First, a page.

602.01 Attorneys Licensed to Practice in the United States
An attorney who is a member in good standing of the bar of the highest court of a state in the United States (which includes the District of Columbia and any Commonwealth or territory of the United States) may practice before the USPTO in trademark matters. 37 C.F.R. §§2.17(a), 11.1 (definitions of Attorney and State), 11.14(a). No application for recognition to practice before the USPTO is necessary. The USPTO does not give an examination for eligibility or maintain a register of United States attorneys entitled to practice in trademark cases. An attorney meeting the requirements of 37 C.F.R. §11.14 who files a power of attorney pursuant to 37 C.F.R. §2.17(c), appears in person, or signs a document on behalf of an applicant or registrant will be accepted as the representative of the applicant or registrant. 37 C.F.R. §2.17(b). A qualified practitioner may also be recognized as the applicant’s representative if the practitioner is identified as the attorney of record in the application, even when the application is signed by the applicant. A telephone call from an attorney does not satisfy the “appearance” requirements of 37 C.F.R. §2.17(b).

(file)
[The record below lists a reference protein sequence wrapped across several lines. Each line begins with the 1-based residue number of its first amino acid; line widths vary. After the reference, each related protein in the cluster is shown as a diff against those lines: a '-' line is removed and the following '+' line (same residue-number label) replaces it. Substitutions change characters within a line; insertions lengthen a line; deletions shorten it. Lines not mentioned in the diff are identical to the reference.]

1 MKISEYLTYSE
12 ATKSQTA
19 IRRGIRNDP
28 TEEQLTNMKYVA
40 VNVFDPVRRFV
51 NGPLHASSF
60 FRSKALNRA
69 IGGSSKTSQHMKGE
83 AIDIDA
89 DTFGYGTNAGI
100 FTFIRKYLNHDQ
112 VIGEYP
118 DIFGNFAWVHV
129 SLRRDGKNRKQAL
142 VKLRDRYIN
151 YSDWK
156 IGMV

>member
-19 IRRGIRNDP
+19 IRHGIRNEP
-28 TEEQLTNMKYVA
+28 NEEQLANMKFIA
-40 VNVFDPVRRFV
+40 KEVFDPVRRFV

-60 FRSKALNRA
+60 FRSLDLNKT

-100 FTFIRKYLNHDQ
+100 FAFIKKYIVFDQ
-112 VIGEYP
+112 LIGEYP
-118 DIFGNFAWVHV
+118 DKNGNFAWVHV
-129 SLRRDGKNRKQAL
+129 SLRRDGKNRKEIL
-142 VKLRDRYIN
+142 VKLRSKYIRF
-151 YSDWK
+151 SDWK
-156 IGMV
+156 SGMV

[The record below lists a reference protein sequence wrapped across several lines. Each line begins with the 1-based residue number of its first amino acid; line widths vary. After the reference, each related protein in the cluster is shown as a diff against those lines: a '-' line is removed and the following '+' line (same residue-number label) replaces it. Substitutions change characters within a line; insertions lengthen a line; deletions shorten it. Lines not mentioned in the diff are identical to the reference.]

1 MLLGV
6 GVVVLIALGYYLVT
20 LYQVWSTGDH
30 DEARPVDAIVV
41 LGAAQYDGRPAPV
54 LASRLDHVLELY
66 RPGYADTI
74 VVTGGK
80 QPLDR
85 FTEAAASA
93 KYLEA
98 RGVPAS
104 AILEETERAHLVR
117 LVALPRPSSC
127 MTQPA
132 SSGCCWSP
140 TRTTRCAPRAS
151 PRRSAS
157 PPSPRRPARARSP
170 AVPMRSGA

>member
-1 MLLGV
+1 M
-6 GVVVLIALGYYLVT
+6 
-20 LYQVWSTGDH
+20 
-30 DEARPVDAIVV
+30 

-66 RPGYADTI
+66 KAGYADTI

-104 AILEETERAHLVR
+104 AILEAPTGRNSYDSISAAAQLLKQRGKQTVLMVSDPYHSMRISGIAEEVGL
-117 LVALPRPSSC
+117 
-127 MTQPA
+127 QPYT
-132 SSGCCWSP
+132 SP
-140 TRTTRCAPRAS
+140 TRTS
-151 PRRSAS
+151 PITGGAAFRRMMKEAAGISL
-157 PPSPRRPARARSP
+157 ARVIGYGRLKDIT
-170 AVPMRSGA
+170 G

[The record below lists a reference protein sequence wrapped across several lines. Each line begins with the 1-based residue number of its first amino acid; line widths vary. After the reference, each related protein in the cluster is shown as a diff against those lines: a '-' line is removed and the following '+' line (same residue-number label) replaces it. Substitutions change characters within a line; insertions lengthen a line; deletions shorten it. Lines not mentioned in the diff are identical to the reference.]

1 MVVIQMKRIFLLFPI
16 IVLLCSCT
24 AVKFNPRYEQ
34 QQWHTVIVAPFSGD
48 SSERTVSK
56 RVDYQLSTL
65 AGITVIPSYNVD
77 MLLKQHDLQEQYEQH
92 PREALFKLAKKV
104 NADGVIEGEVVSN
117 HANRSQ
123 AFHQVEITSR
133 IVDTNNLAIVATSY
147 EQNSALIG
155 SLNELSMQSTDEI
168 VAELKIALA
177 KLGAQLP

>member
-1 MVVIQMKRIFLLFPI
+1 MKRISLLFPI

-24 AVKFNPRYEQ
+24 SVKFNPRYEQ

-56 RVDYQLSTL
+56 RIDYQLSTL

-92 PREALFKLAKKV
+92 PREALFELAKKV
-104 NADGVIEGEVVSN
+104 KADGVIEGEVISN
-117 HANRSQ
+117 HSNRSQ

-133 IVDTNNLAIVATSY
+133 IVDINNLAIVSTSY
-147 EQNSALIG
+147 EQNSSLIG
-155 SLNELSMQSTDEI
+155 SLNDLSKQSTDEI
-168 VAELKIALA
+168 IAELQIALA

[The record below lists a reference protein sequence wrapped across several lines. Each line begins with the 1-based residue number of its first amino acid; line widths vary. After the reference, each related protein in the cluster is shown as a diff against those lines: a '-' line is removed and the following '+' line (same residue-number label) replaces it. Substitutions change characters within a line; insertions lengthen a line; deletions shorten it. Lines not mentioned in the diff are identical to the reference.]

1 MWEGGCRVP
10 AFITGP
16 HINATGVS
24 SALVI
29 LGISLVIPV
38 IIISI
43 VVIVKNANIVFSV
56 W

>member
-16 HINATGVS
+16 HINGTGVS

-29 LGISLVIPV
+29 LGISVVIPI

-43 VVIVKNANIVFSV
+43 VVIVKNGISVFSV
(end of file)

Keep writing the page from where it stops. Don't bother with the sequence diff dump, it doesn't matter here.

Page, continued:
Only individuals, not law firms, are entitled to be recognized to represent an applicant or registrant. Generally, attorneys who have not specifically been mentioned in a power of attorney may discuss but not conclude business with the USPTO over the telephone. However, if an attorney from the same United States firm as the attorney of record claims to be authorized by the attorney of record to conduct business and approve amendments with respect to a specific application or registration, the USPTO will permit the attorney to conclude business, and will note this fact in any resulting examiner’s amendment, priority action, or Office action. See 37 C.F.R. §2.18(a)(7).